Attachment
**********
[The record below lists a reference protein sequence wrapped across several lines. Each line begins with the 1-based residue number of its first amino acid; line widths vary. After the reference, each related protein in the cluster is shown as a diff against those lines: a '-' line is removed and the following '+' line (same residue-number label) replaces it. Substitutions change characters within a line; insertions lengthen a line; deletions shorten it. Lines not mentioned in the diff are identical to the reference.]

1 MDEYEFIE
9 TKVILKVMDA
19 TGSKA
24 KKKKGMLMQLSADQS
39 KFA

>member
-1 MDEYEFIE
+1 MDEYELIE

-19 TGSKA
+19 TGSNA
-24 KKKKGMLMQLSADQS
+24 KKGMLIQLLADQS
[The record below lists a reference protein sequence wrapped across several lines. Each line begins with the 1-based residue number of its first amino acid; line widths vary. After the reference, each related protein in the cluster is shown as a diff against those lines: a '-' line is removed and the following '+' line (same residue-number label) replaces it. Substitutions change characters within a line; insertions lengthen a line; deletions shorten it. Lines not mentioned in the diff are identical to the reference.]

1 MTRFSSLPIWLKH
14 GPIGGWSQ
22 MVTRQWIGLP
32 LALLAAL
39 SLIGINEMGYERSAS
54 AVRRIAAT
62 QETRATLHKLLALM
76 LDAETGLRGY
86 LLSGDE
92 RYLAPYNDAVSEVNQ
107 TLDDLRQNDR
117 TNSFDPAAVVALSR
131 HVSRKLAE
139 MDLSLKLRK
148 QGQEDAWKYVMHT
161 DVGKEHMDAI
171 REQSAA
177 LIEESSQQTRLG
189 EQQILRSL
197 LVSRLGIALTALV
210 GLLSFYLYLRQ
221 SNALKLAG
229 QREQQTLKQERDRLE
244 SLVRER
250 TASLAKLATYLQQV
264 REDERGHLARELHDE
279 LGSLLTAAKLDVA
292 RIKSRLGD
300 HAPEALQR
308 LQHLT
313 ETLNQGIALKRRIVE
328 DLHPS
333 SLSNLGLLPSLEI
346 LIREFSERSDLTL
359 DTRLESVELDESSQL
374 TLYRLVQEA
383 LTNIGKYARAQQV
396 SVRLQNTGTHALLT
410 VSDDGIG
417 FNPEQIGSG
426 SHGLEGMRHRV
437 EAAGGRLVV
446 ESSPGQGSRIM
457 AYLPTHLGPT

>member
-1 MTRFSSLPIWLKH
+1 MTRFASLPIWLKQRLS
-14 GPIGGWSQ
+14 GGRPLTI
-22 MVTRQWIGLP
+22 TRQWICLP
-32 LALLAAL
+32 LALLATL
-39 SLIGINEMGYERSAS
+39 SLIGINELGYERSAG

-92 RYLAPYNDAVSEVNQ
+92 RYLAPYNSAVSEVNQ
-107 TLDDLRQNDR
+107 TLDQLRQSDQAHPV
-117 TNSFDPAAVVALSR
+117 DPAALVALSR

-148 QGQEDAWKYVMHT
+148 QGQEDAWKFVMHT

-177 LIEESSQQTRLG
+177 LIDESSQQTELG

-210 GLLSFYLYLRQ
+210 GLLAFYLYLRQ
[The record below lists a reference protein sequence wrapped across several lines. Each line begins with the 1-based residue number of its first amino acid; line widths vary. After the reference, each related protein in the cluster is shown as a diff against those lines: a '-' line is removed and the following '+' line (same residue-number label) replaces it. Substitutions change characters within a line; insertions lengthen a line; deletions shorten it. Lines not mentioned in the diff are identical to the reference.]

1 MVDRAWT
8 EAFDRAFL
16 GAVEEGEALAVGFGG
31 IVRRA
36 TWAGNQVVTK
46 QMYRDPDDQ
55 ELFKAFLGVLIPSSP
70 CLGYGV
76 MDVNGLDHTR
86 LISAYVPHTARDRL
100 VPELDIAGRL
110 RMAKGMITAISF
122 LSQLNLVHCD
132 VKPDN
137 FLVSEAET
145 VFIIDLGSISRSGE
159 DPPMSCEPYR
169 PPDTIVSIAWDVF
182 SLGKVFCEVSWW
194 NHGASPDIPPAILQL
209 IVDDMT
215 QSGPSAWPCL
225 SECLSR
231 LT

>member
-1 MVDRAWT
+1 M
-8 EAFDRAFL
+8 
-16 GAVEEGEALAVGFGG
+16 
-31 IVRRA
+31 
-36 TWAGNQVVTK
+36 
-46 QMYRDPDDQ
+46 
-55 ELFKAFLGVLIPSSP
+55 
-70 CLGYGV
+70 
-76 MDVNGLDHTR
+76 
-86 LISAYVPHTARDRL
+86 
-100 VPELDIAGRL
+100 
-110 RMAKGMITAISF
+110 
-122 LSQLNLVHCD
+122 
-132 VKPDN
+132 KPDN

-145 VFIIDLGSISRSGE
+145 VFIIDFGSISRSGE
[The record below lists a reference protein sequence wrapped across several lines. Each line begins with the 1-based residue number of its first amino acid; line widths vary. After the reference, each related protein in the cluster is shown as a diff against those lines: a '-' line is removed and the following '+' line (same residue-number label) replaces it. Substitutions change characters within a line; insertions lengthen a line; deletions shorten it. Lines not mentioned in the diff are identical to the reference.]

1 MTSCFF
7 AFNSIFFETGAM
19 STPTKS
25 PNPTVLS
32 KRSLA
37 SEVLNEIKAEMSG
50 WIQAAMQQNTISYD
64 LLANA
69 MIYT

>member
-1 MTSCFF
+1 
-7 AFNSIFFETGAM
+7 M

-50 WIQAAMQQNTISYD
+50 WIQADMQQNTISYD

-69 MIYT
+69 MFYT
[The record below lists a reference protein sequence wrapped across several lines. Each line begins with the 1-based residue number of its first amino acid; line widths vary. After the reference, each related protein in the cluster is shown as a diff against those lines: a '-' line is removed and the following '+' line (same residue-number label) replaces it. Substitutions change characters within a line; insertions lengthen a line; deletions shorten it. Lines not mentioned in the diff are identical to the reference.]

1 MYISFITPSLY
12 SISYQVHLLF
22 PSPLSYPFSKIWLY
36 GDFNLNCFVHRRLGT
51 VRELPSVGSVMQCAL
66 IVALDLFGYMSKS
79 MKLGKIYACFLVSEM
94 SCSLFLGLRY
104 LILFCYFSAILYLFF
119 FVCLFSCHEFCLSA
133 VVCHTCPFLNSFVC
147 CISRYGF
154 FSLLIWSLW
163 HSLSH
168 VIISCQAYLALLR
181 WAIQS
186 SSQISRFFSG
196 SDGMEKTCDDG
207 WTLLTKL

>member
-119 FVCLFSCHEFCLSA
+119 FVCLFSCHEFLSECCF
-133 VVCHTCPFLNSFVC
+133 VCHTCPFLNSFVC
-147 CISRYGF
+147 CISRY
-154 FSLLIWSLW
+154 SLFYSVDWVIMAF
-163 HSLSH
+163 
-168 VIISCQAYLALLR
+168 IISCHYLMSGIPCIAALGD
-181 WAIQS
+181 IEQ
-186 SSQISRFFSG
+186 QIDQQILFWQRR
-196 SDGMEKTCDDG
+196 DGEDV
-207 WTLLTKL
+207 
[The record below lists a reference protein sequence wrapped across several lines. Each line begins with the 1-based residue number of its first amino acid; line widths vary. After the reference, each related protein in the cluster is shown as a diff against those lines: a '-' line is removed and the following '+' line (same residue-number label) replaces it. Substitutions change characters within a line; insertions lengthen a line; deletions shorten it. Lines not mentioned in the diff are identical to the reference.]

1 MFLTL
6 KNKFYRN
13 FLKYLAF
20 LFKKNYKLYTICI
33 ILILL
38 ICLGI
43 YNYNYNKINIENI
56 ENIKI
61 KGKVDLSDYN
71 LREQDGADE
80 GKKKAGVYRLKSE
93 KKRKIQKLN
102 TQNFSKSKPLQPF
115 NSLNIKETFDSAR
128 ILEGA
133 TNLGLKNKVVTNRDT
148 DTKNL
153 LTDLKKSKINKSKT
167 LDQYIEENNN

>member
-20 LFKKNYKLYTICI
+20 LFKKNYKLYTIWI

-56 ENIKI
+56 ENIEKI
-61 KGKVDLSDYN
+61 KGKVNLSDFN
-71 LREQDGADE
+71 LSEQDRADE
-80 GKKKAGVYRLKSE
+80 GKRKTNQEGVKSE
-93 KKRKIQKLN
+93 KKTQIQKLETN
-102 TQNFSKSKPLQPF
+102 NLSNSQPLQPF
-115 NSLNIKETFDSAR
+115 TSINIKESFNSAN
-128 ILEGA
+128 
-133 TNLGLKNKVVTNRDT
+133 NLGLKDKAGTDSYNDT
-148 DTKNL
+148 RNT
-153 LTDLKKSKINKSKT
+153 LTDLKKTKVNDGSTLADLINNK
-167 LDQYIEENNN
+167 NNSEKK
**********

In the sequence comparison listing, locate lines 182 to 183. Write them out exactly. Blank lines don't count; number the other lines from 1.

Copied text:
-147 CISRYGF
+147 CISRY